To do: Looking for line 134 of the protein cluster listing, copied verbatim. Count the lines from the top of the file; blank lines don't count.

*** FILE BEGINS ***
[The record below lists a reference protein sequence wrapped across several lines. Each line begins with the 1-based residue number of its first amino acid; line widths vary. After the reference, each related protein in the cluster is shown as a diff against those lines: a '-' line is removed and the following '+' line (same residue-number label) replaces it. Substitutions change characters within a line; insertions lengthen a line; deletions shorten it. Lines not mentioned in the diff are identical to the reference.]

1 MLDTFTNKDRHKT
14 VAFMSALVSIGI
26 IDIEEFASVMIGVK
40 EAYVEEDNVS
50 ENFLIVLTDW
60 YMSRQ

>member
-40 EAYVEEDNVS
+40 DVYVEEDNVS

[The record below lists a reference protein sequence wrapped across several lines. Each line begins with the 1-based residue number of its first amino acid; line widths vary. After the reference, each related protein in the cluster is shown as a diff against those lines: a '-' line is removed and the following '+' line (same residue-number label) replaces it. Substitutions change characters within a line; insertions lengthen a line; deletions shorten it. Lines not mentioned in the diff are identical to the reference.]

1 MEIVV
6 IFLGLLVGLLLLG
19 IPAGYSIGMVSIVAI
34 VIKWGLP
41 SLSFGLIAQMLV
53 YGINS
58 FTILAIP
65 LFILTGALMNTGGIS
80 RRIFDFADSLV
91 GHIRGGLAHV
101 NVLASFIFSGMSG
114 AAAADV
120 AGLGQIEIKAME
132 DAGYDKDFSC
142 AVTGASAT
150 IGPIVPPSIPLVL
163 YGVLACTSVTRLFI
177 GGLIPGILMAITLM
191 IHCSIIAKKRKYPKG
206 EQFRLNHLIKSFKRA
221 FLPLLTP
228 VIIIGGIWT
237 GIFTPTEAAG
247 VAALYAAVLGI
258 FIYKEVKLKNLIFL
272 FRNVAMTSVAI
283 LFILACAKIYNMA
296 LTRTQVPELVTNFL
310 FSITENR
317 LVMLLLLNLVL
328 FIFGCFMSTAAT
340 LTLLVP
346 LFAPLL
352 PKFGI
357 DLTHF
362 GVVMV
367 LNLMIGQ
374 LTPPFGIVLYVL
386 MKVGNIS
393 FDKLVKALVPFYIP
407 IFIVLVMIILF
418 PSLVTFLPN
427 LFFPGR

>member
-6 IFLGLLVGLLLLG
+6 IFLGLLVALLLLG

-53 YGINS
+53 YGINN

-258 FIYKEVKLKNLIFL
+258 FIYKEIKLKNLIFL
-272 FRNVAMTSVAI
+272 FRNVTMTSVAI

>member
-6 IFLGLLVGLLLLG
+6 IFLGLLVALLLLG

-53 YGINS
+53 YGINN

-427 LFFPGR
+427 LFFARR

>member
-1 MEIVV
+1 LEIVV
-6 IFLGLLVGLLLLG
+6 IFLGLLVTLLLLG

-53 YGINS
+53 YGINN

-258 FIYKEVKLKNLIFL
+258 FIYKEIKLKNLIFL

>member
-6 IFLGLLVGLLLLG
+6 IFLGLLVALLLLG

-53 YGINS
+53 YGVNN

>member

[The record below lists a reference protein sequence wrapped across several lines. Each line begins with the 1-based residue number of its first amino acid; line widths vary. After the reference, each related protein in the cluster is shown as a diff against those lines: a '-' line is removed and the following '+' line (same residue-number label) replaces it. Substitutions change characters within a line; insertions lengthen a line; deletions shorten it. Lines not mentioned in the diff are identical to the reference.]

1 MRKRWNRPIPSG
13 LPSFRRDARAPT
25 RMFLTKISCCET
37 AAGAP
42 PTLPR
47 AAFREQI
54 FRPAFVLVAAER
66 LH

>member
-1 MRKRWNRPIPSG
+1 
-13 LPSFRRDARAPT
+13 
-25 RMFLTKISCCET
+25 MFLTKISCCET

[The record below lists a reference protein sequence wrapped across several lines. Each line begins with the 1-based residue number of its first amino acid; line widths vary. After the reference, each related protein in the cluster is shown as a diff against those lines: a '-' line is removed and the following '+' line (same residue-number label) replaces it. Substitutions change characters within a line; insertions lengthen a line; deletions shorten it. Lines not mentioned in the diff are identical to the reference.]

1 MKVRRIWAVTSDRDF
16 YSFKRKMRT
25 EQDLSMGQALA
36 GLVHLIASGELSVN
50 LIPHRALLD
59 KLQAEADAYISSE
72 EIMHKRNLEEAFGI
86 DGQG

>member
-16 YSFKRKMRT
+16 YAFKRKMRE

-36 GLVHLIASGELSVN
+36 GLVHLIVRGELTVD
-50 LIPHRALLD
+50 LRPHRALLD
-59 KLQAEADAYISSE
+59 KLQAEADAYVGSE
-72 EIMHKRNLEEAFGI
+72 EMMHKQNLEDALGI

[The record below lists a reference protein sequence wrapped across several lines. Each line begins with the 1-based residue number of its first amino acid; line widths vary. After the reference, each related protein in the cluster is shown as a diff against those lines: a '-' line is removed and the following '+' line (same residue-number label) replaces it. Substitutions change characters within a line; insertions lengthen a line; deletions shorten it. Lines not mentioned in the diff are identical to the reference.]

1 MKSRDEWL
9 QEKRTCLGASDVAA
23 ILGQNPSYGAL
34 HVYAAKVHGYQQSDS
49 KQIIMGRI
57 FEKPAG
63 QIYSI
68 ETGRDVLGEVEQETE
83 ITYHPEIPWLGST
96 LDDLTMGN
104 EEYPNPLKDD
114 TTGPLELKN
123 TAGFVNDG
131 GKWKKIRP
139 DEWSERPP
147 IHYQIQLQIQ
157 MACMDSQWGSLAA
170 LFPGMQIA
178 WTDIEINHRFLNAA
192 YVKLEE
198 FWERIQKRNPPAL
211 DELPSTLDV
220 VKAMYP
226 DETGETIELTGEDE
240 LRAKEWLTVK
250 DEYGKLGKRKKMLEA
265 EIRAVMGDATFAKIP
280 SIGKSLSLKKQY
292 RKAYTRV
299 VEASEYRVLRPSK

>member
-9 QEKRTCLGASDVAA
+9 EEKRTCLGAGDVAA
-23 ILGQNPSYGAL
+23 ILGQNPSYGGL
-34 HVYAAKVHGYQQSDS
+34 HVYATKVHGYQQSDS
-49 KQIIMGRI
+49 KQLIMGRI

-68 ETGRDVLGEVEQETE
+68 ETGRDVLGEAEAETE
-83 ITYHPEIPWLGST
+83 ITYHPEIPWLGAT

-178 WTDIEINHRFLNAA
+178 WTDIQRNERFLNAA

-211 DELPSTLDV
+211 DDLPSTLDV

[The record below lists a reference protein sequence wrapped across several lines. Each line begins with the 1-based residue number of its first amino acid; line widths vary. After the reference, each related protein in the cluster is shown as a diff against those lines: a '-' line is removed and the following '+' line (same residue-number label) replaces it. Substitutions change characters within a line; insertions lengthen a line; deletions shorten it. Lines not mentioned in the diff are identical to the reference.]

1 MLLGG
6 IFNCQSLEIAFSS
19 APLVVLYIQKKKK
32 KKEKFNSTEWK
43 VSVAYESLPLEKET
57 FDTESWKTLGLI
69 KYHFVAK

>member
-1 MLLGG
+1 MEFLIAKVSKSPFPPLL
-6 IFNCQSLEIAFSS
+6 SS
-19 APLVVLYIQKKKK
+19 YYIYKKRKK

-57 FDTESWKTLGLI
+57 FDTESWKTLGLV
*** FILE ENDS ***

114 TTGPLELKN